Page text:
Wednesday, 2 March 2011
The Asahi Shimbun newspaper editorial of February 22, 2011 indicates that whaling is still being supported by elements within Japanese society, but the focus appears to be turning towards coastal hunts in the vicinity of Japan's territorial waters:
Violent acts of harassment must never be condoned, but the victims should not allow themselves to be pushed around and resort to knee-jerk reactions.
After repeated harassment of Japanese whalers by the Sea Shepherd Conservation Society, the government last week called off a research whaling mission in the Antarctic Ocean.
Sea Shepherd's harassment tactics included bringing their vessels dangerously close to Japanese whalers and hurling bottles of hazardous chemicals at them. The international community must condemn such activities by this radical anti-whaling group.
That said, however, anti-whaling sentiments run high in the governments and societies of the West. Together with other whaling nations, Japan has for years asserted and defended its right to whaling before the International Whaling Commission (IWC), but there is no solution in sight.
The arguments of the opposing camps are fundamentally irreconcilable. The pro-whaling camp asserts that whales are a "utilizable resource," while the anti-whaling camp sees them as "wild animals that need to be protected."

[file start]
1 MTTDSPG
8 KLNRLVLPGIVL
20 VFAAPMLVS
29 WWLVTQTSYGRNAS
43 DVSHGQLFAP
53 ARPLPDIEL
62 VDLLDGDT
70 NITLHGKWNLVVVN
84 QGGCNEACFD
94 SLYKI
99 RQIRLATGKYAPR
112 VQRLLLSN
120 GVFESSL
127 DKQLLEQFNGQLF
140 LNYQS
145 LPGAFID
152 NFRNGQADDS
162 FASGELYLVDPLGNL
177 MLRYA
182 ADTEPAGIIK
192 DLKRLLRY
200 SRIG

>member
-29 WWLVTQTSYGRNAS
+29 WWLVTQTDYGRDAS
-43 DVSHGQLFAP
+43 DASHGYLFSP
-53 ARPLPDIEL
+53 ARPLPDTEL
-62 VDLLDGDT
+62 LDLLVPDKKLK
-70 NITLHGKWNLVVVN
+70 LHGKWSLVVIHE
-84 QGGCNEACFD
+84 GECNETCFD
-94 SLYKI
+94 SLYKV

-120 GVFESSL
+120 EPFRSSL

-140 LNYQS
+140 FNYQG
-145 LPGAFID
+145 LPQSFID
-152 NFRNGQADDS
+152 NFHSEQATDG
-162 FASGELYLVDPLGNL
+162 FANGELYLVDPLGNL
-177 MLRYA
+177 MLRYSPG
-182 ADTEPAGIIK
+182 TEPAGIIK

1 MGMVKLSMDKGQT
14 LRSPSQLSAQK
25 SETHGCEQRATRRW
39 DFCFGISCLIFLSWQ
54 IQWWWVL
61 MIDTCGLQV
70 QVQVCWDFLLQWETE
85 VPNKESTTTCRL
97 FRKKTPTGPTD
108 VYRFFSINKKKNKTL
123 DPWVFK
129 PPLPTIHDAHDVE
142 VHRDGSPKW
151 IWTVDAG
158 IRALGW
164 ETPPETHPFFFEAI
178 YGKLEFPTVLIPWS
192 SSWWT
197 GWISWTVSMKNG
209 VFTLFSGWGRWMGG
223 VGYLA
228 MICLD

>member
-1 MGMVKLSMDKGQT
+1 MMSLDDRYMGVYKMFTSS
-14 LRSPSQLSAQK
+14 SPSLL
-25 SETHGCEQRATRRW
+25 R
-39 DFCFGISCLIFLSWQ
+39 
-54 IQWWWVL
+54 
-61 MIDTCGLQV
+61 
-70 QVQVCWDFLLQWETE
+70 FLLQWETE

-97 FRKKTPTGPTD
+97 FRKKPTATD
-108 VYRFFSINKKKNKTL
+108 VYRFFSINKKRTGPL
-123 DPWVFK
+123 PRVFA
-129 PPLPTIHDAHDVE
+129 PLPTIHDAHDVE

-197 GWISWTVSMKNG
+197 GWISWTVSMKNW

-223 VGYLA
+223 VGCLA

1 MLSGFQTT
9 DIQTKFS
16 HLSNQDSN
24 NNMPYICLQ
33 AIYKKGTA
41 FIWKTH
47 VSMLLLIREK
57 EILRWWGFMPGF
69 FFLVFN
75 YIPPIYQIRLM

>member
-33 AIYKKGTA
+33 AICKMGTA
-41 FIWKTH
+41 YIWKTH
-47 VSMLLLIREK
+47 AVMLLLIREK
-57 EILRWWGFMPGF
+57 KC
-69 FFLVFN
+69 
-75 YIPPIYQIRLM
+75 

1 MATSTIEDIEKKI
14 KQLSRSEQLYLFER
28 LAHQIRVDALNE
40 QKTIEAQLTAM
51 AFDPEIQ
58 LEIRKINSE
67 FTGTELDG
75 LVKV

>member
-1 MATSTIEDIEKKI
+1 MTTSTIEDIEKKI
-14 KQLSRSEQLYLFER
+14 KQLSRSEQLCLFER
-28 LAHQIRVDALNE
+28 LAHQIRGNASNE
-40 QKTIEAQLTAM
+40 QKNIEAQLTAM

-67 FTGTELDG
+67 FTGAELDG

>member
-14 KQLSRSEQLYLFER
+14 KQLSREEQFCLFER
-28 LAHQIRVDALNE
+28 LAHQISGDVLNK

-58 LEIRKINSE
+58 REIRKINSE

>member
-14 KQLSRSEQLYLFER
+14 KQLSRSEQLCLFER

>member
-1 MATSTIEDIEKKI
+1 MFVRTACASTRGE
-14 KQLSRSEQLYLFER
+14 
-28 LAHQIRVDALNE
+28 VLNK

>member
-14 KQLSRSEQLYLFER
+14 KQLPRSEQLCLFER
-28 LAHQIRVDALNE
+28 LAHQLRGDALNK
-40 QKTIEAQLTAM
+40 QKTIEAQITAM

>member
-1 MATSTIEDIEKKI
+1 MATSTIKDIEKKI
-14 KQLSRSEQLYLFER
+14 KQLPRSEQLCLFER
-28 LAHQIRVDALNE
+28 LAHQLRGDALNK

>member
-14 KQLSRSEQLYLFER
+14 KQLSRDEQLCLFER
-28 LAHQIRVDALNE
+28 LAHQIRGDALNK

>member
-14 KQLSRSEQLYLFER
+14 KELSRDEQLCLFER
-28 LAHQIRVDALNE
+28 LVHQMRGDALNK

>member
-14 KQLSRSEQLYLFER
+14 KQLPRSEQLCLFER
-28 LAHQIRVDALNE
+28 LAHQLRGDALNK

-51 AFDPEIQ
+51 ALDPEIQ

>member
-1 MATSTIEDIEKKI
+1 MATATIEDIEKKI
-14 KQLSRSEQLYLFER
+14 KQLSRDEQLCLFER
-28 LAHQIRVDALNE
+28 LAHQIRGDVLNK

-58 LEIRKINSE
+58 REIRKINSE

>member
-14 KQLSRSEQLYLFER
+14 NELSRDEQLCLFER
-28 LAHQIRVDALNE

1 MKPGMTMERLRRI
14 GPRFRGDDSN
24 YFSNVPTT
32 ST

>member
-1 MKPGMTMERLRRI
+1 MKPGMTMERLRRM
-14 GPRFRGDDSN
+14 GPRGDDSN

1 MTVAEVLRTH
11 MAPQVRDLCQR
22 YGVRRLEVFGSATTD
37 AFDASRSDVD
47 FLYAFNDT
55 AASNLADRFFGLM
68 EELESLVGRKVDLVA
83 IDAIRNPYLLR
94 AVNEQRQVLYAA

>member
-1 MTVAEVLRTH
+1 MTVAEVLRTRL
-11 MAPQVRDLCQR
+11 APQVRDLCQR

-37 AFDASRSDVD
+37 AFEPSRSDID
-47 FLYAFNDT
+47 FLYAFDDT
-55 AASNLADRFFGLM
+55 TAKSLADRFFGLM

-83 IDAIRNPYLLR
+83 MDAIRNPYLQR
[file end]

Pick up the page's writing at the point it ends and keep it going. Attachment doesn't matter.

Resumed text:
The Japanese government makes a scientifically valid argument when it points out that there are species of "resource whales," such as Antarctic minkes, that whalers are allowed to hunt. However, the prevalent thinking around the world today is that there is no need to hunt and eat those whales just because of their large population.
So long as the opposing camps hold on to their mutually unacceptable arguments, no resolution to the dispute can be hoped for. Both sides must recognize that no single value system should be forced on the entire world, and try to seek a compromise.
Following last week's decision, the government must think calmly about its future policy. While planning a long-range strategy, we believe the government should ask itself this fundamental question: Is Antarctic whaling truly necessary for Japan?
Japan's position is that it wants to resume commercial whaling in the Antarctic, and that research whaling is a preparatory step. Anti-whaling nations have all sorts of reasons of their own, but they are united in their opposition to commercial whaling in any form, and they are not giving an inch.
Demand for whale meat is not growing at all in Japan, and the nation's ocean-going whaling industry is effectively dead. Given this reality, there is little justification for Japan's stated need to resume commercial whaling in the Antarctic.
The most notable compromise plan so far floated by the IWC is to allow coastal whaling but ban hunting beyond 200 miles of the coast. The basic thinking is that each country should engage in coastal whaling at its discretion. But the international community's majority opinion should be honored for whaling in the Antarctic and other open seas.
We believe this is an appropriate plan. It requires anti-whaling nations to acknowledge whales as a "utilizable resource." But at the same time, Japan should rethink its position and switch course, namely, to downscale and eventually give up Antarctic whaling so long as its right to coastal whaling is guaranteed.
Whether we eat whale meat is our business and nobody else's. And we tend to react with anger when foreign countries tell us we shouldn't eat it. But while refusing to bend to the tactics of Sea Shepherd, we do need to explore a new way of whaling.